University of California at Riverside, 92521

Phone: 909 262 0385

Keywords: accreditation, data mining, curriculum assessment

Personal Homepage: http://www.cs.ucr.edu/~titus

Advisor: Tom Payne (thp at cs ucr edu)

The concepts of latent ability, difficulty, and discrimination pervade this work, although we are setting out to solve a harder problem than IRT solves by not labeling question topics and not performing extensive experimentation for determine item parameters. The GRE CAT does this by having students take an "extra" test section to calibrate the parameters of new questions. Without greatly altering instructional techniques, this is not an option, so we need to simultaneously identify question topic and student latent abilities with minimal training data.

For the past few months we have been investigating which data mining algorithms work best with the data we are gathering. Some things are relatively easy to do and have already been implemented. So far the biggest success has been determining from current course grades and question scores which questions on a test were "good", "bad", had the wrong answer key, were inadequately covered, etc. The IRT concepts of difficulty and discrimination are the key here.

Other things have been experimented with but have not yet yielded up good results. Most notable among these is the fact that few (if any) current classification/prediction techniques in machine learning (such as [4]) can produce a simple and accurate model for predicting student grades based on their question scores. For example, given the set of 48 questions used on the first 5 CS1 quizzes this quarter and the scores of the 125 students that took all 5 quizzes, the best algorithms we have tested can only predict overall lecture grades (letter grade for quizzes and tests) with 65% accuracy. It appears that there is too much noise in individual scores, which is not surprising: a given student may study for one quiz, party the night before a second quiz, come to class sick for a third, etc. Idealized notions of latent traits aside, education happens in a far-from idealized real world. This noise has similarly hampered our attempts to extract topic information from the question score data.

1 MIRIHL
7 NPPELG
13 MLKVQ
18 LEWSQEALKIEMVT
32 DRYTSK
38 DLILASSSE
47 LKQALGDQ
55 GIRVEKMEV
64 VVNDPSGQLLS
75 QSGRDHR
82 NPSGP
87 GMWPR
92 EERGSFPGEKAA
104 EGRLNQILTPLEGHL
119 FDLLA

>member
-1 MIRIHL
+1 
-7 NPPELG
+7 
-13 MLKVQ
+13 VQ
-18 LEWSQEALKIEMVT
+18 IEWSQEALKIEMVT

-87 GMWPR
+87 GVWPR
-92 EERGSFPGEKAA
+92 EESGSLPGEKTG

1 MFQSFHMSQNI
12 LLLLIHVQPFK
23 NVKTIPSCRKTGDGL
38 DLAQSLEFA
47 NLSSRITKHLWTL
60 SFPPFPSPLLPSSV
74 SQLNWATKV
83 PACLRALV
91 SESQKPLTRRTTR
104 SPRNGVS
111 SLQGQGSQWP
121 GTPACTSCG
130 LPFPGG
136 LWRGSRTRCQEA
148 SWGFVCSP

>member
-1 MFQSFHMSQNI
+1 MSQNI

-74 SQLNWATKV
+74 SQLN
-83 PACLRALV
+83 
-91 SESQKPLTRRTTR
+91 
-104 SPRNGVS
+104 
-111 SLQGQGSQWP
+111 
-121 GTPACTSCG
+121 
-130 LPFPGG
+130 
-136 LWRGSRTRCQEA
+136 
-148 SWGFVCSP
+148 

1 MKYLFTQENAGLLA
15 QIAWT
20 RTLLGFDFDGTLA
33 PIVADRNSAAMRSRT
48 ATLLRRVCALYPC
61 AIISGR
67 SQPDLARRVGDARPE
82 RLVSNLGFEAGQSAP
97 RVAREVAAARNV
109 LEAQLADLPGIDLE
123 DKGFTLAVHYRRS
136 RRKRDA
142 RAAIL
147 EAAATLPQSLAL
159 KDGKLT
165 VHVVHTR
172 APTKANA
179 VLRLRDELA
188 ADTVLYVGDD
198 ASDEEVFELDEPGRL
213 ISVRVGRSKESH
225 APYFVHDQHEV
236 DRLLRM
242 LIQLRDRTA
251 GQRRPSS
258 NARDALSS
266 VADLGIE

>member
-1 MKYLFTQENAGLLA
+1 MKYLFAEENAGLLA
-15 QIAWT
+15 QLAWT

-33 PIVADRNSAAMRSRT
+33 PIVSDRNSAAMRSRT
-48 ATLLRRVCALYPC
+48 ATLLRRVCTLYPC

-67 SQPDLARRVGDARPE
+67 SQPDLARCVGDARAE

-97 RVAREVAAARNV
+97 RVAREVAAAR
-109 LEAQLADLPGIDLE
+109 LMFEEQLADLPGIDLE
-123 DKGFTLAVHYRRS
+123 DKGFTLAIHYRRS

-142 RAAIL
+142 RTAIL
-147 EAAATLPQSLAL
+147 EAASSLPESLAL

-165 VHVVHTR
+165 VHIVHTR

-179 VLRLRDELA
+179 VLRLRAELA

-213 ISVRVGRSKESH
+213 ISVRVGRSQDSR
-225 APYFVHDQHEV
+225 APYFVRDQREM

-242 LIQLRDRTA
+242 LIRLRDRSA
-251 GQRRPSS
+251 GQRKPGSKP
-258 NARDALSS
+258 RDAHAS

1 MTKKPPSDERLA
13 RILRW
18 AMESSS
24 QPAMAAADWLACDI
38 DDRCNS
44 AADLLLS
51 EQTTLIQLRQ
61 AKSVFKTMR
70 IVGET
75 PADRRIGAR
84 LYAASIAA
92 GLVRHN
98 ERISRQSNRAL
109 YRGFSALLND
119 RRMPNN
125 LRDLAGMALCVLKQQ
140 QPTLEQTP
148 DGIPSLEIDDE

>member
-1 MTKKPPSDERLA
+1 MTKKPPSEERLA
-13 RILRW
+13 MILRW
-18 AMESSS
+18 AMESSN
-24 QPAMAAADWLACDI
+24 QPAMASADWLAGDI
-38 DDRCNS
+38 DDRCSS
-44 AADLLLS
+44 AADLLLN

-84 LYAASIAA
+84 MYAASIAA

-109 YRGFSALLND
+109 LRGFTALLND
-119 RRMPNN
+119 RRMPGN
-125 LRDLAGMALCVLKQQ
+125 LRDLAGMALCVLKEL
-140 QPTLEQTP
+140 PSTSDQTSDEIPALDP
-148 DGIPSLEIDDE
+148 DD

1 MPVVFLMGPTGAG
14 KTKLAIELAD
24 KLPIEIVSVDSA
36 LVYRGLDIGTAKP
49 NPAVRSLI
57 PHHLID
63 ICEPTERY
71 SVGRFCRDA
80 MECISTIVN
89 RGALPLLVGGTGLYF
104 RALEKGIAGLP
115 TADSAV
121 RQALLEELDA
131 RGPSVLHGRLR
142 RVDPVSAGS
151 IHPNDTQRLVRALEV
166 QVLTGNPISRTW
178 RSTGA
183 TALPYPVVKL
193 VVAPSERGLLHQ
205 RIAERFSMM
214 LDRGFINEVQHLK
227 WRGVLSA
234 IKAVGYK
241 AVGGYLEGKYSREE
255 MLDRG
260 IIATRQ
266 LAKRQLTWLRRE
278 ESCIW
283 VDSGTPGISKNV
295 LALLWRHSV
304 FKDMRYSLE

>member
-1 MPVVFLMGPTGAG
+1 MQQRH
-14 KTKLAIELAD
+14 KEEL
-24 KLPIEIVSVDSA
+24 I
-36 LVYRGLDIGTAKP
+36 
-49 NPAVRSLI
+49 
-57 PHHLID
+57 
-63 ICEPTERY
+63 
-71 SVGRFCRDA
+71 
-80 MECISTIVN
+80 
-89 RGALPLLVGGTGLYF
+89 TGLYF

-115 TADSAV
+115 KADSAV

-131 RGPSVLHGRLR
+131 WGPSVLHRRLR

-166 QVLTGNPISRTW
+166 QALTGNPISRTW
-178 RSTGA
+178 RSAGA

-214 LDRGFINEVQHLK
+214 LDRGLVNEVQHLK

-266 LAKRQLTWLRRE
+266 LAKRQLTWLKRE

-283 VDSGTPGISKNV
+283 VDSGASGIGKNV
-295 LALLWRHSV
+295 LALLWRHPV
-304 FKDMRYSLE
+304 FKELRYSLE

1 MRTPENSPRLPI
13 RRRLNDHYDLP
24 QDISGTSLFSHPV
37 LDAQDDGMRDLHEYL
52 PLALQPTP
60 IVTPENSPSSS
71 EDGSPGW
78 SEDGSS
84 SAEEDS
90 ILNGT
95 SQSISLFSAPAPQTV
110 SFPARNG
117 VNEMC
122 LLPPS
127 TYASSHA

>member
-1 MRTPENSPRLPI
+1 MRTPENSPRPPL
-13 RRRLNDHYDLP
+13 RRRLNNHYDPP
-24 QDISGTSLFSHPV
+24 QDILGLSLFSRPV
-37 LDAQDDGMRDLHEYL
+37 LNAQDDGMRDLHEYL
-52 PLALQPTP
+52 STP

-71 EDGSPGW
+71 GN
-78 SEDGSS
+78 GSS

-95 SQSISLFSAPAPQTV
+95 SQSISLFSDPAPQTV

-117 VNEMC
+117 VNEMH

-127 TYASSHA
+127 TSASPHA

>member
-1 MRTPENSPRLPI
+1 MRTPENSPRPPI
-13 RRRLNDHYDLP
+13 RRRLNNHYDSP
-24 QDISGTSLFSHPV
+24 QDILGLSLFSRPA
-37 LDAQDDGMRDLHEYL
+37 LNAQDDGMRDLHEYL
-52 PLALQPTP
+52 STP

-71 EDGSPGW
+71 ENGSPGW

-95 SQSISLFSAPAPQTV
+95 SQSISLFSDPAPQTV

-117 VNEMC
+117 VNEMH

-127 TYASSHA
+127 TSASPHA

However, hope is by no means lost. We are currently investigating two approaches that can overcome these obstacles. Once we have meaningful estimates of

The first remaining technique initially ignores the scores entirely: as part of the process of archiving scores, we are also requiring participating instructors to submit the text of the questions for those scores. This provides us with a nearly noise-free source of data: the question text itself. Text-similarity measurements can then be applied to the questions, either alone or in conjunction with question scores, and then fed to standard clustering algorithms [2]. Given knowledge of which topics each question relates to, we can then estimate student abilities on those topics based on their performance on those questions.

The second technique is both more complex and more exciting: collaborative filtering [5]. This is the technique used by retailers like Amazon.com to recommend books based on previous ratings. In that domain, you have certain levels of preference for different classes of books, and each book has some correlation to each of these idealized classes. Neither of these can be directly measured, but they are highly related: someone that loves Sci-Fi novels is more likely to give a high rating to a story about colonizing Mars than to a story about 18th century England. Classes are not mutually exclusive: some people like both historical fiction and sci-fi novels. In keeping with our data, there is some noise in these ratings, since a huge number of factors can influence a rating. While this "noise"may be less pronounced than the score data, we have a comparable advantage in having nearly complete "ratings", since nearly every student in a course takes each test and quiz.

- Can the "noise" in score data be mitigated enough to get good topic or student ability estimates? A solution to either problem makes the other fairly straightforward.
- How many "seed" topic identifications are necessary to get good
results? That is, what is the smallest
*n*such that if we**know***n*questions from each topic for each course we can accurately extract the topic groups? - How do we merge results across course offerings and quarters? Students take other courses, and questions are reused. That information should simplify future analysis.
- Has our "minimal impact" software deployment been successful?

- Baker, Frank B.
__Fundamentals of Item Response Theory.__2001. ERIC Clearinghouse on Assessment and Evaluation. - Ng, Jordan, Weiss.
*On Spectral Clustering: Analysis and an Algorithm*. NIPS 2001. - Rogers, Gloria.
*Do Grades Make the Grade for Program Assessment.*ABET Quarterly New Source. Fall/Winter 2003. - Schapire, Robert E. The boosting approach to machine learning: An overview. In MSRI Workshop on Nonlinear Estimation and Classification, 2002.
- B. Taskar, E. Segal, D. Koller. Probablistic Clustering in Relational Data. Seventeenth International Joint Conference on Artificial Intelligence. August 2001.
- Van der Linden, Glas.
__Computerized Adaptive Testing: Theory and Practice.__July 2000. Kluwer Academic Publishers